stuff consigned for that city so she can
steam here by Monday. There are no
other carriers under charter to the
company at present, but additional ton
nage is to be taken when steamers
are available. -
' MARINE INTELLIGENCE.
Northern Pacific. .
Geo. W. Elder
F. A. Kilburn
Great Northern. . .
Geo. W. Elder. ... .
F. A. Kilburn
Break v. ater. ......
Great Northern. ..
W a pama .........
Northern Pacific. .
J. B. Stetson
Santa Clara. ......
Hawaiian. ... ... .,
.San Francisco. . .
, San Diego
. Jjus AnKeicB. . . . .
. Coos Bay. .......
.San Francisco. ..
.San Francisco. . .
.Los A ngeltiii.
. San Diego. ......
. .San FranclFco. . .
.Los Angeles. . . . .
. an Diego.......
, S. F. to L. A
fc.i Diego. ......
. Coos Bay
.San Francisco. . .
. San Diego . . . ... . .
. S. F. to L. A
.San Francisco. . .
.Los Angeles. . . . .
. .an Francisco. . .
. San Diego
.San Diego. ......
. I. OR Angeles.
-J una 26
. June 24
. ban Diego. ......
.New York. . . .
, New York .
A'ew York. . . X . .
.New York. ......
. .New York
.New York .......
J my lo
Xews From Oregon Ports.
ASTORIA, Or., June 21. (Special.)
The steamer Olympic arrived today from
Ban Francisco and went to Knappton,
where she is to load 350.000 feet of lumber.
The steamer BreakwaLer arrived this
morning from Coos Bay with freight and
passengers for Astoria and Portland.
The steamer Nehalem sailed Sunday after
noon for San Pedro with a cargo of lumber
from the Hammond mill.
The steam schooner Dalsv Putnam, -which
arrived last evening from Portland, went to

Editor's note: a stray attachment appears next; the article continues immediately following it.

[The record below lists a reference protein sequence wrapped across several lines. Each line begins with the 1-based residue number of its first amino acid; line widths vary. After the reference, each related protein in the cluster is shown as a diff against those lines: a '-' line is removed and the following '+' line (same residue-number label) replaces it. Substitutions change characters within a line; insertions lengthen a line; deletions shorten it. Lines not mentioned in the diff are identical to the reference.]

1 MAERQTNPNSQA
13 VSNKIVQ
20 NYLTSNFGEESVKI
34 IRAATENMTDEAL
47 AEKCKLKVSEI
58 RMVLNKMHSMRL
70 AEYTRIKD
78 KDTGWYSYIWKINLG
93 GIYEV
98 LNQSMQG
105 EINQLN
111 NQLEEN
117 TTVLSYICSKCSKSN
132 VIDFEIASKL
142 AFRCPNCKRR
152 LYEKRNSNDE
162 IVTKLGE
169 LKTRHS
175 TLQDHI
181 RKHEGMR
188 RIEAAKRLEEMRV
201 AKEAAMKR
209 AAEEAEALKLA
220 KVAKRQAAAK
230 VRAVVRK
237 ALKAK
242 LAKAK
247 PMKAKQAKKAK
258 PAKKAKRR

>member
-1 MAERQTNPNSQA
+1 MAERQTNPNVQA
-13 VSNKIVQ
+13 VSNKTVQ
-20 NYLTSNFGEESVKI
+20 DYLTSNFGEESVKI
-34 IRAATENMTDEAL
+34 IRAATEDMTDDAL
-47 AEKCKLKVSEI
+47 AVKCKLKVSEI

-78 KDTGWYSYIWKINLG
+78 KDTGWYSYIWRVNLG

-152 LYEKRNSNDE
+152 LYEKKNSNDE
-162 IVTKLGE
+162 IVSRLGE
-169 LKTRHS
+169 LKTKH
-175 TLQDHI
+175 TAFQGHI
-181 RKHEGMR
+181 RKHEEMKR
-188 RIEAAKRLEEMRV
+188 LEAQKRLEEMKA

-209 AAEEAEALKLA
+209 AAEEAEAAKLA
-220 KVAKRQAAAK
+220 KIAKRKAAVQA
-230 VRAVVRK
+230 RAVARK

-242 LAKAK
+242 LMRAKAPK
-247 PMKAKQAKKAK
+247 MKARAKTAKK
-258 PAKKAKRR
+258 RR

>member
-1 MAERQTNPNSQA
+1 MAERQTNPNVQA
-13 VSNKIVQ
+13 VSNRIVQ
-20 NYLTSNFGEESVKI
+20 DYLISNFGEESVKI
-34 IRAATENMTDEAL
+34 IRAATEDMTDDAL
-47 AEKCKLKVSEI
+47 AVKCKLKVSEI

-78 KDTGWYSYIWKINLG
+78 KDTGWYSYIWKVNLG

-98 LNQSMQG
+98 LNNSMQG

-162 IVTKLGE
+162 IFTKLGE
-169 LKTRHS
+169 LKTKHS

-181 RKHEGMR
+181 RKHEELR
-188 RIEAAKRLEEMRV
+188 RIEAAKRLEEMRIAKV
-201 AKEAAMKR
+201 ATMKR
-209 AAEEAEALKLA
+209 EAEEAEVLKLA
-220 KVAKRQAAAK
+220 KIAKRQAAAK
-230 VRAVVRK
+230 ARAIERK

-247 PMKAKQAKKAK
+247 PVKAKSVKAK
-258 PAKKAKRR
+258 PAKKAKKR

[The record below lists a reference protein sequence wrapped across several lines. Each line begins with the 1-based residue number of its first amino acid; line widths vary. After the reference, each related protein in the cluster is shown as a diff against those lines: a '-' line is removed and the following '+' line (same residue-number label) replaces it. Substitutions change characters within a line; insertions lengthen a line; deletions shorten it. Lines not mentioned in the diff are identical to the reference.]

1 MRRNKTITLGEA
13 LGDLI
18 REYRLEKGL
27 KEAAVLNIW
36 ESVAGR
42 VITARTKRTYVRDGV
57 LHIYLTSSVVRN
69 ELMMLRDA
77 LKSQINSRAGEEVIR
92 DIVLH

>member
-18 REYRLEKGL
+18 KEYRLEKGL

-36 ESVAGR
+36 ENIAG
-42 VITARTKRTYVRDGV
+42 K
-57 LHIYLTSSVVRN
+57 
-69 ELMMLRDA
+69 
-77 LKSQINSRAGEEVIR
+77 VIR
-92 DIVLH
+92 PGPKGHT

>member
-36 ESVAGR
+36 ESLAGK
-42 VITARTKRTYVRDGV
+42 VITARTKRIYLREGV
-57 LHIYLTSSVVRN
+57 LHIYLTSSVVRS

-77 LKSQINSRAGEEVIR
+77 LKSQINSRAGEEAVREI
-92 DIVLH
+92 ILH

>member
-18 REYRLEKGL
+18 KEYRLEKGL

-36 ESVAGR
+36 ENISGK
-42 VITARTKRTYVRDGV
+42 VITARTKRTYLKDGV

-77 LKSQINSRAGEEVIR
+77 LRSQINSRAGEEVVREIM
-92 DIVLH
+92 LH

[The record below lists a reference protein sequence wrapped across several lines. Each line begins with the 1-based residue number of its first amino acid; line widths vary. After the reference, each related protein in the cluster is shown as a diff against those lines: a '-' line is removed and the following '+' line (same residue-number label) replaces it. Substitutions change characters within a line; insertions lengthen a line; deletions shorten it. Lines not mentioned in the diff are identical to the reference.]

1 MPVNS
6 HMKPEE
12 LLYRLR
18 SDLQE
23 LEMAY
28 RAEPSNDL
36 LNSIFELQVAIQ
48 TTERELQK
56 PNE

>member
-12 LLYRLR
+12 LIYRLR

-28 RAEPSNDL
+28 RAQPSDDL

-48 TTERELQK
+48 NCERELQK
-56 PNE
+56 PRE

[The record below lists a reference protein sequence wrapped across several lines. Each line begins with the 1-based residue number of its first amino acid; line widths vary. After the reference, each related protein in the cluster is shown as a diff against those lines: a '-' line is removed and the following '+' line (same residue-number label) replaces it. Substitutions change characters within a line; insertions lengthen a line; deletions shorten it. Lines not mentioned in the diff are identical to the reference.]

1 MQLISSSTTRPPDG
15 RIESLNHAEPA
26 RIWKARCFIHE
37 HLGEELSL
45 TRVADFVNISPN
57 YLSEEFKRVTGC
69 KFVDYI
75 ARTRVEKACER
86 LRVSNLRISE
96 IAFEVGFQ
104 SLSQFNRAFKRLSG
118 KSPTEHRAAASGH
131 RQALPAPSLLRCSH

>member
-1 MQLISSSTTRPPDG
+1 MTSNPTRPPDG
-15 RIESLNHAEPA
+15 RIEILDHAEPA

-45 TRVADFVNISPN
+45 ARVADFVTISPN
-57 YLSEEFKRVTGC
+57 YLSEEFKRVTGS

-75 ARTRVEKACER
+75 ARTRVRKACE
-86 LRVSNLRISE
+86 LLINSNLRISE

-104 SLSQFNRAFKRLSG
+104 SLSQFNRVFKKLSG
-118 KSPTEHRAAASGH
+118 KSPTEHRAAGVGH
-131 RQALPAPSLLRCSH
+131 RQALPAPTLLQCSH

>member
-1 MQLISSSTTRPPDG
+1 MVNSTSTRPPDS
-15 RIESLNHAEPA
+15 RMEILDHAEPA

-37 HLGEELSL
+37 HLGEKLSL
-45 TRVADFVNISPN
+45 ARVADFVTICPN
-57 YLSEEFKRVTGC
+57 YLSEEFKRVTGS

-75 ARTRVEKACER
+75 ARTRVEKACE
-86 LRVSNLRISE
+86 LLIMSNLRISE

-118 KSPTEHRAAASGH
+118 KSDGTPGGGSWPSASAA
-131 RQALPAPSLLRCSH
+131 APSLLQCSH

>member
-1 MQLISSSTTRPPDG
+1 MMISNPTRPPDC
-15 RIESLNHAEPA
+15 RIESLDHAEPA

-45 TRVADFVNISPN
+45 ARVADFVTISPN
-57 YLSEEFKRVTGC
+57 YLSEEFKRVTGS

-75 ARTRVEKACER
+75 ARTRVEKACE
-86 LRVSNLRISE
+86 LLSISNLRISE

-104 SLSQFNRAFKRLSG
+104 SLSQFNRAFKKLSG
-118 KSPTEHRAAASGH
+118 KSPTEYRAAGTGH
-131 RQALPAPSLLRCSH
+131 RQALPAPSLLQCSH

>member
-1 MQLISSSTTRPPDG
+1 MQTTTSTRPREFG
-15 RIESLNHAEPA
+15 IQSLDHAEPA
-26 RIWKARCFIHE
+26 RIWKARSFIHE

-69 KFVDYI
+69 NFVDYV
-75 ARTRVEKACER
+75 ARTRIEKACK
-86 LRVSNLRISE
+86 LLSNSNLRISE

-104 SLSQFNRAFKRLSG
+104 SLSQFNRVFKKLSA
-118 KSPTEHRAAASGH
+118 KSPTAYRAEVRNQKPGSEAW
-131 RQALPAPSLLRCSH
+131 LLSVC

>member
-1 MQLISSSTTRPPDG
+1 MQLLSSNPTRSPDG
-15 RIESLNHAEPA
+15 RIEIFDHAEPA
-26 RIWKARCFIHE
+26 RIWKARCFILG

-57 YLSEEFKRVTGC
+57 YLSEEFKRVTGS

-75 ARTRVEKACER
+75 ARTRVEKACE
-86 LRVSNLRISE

Knappton to load 350, 000 feet of lumber.
i ne tanK steamer wm. F. Herrln sailed
today for California, after dischareinic a
cargo of fuel oil.
The steam schooner .Tohan Poulsen ar
rived this afternoon from S!an Francisco
and goes to St. Helens to load lumber.
The steamer Santa Clara sailed this
morning for Coos Bay. Eureka and San
Francisco with freight and passengers from
Astoria and Portland.
The steam schooner- Santa Barbara ar
rived this morning from San Francisco and
went to Westport to load lumber.
Captain H. T. Payne, formerly master of
the- steam schooner Olson fic Mahony, ar
rived yesterday to accept a position as pilot
on the dredge Chinook.
The steamer Rose City arrived this after
noon from San Francisco and San Pedre
with freight and passengers for Astoria and
The steamer Beaver sailed this evening
for California ports.
COOS BAY. Or.. June 21. (Special.)
Arriving last night from Rogue River, the
gasoline schooner Gjoa loaded freight for